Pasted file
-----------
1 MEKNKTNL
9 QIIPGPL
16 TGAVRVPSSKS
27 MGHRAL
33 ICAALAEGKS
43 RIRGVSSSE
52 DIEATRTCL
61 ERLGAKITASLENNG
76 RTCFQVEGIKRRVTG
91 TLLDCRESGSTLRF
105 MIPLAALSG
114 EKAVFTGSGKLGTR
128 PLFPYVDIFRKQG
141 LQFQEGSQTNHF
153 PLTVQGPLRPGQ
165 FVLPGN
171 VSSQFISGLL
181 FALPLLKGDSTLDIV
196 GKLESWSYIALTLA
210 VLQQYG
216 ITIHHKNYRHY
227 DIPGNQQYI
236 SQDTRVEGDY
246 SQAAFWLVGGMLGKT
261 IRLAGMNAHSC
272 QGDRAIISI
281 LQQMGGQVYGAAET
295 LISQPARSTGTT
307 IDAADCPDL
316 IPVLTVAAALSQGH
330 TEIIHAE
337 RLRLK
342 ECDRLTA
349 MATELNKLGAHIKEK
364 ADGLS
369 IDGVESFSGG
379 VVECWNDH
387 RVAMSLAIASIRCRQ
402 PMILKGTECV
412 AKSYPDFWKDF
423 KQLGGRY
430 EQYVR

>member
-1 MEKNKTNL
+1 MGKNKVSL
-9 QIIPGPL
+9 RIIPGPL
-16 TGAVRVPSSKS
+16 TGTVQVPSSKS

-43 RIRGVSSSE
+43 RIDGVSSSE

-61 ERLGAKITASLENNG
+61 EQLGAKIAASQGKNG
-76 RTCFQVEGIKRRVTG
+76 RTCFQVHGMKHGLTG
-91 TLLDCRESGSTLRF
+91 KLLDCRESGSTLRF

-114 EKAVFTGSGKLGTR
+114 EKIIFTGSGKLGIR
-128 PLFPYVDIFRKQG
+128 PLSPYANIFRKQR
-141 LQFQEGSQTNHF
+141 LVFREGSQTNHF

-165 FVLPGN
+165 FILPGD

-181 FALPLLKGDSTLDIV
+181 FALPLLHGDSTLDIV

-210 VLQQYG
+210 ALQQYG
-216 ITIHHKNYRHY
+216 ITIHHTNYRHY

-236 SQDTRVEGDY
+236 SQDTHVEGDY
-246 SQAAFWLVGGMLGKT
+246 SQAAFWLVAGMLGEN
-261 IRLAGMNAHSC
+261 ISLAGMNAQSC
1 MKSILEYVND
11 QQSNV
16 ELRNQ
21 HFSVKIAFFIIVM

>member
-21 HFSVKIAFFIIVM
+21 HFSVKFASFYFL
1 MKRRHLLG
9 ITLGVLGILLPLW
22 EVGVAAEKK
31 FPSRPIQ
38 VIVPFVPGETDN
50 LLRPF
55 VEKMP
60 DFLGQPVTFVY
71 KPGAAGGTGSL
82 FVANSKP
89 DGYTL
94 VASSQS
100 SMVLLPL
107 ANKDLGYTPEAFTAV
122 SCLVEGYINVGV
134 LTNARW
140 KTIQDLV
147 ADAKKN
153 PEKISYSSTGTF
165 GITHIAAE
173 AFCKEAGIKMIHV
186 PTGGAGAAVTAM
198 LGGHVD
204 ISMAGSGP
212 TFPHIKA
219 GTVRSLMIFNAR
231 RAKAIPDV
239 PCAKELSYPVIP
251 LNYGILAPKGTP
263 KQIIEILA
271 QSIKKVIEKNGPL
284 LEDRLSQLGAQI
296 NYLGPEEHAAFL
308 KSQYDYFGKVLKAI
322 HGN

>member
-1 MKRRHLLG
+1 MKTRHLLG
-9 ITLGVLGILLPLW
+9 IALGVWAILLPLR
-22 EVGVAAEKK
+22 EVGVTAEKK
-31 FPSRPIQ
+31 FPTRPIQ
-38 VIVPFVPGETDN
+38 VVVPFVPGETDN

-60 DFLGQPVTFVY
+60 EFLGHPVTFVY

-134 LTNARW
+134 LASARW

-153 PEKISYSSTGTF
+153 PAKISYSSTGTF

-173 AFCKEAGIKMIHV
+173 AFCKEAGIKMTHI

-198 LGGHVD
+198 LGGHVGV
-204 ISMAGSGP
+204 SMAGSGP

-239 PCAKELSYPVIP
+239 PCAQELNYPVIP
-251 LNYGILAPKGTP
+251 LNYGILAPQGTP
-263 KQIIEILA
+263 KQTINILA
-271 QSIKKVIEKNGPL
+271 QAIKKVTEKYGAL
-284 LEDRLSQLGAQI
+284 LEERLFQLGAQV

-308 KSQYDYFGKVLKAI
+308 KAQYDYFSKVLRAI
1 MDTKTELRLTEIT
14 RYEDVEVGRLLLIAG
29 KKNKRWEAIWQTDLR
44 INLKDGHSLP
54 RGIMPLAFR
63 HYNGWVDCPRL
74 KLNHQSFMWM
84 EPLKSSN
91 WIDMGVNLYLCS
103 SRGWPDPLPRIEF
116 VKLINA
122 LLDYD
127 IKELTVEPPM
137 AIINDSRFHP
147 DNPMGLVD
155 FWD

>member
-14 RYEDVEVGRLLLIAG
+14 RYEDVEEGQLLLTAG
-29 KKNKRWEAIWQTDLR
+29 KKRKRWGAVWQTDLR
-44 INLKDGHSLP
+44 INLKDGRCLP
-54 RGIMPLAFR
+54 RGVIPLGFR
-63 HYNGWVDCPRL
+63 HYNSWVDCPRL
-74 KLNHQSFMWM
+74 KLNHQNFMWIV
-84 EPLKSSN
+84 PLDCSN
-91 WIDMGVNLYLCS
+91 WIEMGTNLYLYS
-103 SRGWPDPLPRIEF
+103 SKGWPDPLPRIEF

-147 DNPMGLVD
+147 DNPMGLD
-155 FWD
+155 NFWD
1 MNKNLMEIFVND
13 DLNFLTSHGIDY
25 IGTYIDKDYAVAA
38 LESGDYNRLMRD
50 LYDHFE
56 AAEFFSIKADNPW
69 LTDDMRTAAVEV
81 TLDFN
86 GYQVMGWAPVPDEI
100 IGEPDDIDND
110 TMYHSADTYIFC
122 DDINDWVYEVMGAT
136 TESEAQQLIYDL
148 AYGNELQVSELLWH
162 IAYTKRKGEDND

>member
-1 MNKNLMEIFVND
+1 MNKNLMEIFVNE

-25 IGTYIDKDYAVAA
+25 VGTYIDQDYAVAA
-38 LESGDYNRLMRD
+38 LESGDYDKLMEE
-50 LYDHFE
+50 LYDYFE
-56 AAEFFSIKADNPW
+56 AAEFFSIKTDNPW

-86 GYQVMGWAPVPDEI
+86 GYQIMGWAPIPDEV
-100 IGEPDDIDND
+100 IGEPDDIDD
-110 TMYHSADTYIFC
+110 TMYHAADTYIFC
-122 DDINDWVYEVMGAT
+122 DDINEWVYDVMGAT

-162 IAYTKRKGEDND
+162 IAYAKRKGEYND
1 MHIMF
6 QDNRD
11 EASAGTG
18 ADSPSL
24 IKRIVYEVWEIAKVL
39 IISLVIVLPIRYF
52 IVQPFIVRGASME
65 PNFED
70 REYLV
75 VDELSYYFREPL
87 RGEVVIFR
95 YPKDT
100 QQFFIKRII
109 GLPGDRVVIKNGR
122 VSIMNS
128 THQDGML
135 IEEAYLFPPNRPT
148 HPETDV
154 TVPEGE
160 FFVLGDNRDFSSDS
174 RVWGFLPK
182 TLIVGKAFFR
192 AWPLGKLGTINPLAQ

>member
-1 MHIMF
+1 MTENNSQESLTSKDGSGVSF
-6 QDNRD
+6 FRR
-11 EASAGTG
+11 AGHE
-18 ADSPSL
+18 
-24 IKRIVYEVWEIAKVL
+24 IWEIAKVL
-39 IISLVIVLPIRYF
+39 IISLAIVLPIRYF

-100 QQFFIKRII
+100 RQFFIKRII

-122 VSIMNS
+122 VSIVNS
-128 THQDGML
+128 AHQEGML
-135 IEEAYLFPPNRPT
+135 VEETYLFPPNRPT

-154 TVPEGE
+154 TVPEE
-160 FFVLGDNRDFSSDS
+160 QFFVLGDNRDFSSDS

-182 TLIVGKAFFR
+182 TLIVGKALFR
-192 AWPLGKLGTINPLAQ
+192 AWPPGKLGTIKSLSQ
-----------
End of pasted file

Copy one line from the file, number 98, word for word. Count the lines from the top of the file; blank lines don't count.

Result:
107 ANKDLGYTPEAFTAV